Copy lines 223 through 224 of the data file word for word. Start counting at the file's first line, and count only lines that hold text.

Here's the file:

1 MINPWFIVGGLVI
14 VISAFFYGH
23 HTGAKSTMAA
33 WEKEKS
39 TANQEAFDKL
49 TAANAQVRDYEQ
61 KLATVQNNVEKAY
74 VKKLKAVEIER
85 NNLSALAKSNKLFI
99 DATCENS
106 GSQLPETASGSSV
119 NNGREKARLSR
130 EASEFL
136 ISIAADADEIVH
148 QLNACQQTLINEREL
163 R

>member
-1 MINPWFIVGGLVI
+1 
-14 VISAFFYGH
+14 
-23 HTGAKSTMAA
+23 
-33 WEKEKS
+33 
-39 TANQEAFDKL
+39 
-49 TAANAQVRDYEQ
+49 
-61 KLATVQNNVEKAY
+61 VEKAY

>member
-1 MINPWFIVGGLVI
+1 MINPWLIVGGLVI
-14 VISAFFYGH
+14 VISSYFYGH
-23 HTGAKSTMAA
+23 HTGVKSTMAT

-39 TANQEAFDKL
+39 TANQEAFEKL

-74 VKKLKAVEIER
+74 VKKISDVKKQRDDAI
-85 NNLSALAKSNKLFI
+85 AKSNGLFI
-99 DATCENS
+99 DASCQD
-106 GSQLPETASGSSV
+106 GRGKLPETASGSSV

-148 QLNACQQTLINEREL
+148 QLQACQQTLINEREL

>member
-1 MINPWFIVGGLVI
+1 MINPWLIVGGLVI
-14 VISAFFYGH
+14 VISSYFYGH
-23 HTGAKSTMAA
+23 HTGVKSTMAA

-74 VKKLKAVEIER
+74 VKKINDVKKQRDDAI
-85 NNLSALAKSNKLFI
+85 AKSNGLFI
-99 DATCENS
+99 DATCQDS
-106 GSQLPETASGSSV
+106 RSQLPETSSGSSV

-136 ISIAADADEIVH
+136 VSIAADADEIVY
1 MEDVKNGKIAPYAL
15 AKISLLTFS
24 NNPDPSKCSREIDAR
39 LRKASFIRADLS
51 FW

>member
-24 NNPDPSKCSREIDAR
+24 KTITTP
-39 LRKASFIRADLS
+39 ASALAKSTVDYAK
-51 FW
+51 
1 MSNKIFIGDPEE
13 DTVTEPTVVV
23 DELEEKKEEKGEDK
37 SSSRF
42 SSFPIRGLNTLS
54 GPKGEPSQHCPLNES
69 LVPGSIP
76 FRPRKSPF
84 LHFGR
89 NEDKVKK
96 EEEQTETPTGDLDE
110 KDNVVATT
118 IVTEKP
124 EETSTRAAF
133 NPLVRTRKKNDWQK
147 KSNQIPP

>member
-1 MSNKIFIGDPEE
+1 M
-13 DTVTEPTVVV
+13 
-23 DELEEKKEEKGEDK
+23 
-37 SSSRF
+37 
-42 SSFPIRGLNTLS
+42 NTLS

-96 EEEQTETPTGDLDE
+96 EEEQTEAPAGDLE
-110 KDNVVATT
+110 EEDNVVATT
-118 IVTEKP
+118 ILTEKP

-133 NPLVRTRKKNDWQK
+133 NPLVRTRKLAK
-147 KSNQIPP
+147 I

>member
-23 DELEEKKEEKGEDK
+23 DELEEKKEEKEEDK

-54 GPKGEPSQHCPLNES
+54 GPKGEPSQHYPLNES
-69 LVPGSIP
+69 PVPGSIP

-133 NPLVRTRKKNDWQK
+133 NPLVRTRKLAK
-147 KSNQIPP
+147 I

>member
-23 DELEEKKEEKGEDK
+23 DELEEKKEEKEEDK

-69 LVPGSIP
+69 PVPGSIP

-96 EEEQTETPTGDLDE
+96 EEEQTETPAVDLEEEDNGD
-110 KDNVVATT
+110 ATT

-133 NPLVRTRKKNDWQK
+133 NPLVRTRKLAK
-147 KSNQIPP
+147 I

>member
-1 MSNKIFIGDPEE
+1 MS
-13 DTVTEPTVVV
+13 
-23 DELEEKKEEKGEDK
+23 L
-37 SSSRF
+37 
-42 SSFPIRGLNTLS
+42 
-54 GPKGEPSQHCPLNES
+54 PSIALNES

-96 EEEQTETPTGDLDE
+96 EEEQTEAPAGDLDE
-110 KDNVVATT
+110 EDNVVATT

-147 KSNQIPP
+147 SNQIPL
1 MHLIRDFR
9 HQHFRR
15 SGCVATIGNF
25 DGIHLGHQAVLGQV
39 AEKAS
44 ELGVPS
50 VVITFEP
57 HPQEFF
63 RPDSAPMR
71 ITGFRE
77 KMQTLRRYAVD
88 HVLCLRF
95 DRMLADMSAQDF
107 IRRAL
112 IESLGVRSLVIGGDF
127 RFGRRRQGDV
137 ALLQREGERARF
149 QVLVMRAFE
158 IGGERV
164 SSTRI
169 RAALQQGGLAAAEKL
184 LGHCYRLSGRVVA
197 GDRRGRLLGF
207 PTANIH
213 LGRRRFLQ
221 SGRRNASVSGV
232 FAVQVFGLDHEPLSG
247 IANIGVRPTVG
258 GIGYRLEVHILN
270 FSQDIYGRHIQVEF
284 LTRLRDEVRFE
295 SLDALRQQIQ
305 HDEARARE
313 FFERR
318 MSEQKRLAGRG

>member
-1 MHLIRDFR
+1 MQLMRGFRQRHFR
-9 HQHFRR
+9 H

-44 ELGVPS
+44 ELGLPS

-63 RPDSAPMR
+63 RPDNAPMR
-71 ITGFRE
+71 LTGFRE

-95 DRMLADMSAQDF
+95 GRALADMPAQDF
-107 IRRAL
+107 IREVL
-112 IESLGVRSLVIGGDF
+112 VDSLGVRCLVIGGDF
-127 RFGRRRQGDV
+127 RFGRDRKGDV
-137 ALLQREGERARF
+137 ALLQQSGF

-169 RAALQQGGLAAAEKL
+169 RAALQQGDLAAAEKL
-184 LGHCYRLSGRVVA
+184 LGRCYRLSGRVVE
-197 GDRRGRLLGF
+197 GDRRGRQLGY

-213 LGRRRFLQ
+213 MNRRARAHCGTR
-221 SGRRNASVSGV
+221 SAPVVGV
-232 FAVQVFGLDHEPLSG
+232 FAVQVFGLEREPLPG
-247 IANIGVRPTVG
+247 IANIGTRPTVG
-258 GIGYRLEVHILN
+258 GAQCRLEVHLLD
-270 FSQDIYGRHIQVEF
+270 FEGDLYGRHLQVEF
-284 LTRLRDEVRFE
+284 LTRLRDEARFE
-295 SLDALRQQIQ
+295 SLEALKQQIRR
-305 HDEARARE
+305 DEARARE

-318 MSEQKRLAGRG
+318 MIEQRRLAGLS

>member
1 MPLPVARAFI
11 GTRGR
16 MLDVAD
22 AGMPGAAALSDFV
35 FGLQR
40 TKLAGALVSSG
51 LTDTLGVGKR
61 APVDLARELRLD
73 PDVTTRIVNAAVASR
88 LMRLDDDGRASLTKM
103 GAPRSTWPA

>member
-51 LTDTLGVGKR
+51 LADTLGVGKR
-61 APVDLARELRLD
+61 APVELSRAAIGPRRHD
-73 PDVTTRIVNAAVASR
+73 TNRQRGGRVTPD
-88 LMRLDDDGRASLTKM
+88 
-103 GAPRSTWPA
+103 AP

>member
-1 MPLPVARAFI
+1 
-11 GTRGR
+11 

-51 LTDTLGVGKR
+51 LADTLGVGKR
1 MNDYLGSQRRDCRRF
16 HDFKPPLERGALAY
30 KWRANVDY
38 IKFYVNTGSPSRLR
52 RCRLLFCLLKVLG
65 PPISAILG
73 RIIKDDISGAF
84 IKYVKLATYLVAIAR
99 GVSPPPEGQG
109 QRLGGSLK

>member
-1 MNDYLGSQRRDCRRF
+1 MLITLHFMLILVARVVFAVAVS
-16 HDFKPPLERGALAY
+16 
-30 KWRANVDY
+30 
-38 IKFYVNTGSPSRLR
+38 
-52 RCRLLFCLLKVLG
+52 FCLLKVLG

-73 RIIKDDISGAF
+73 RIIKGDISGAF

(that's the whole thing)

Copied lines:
+213 MNRRARAHCGTR
-221 SGRRNASVSGV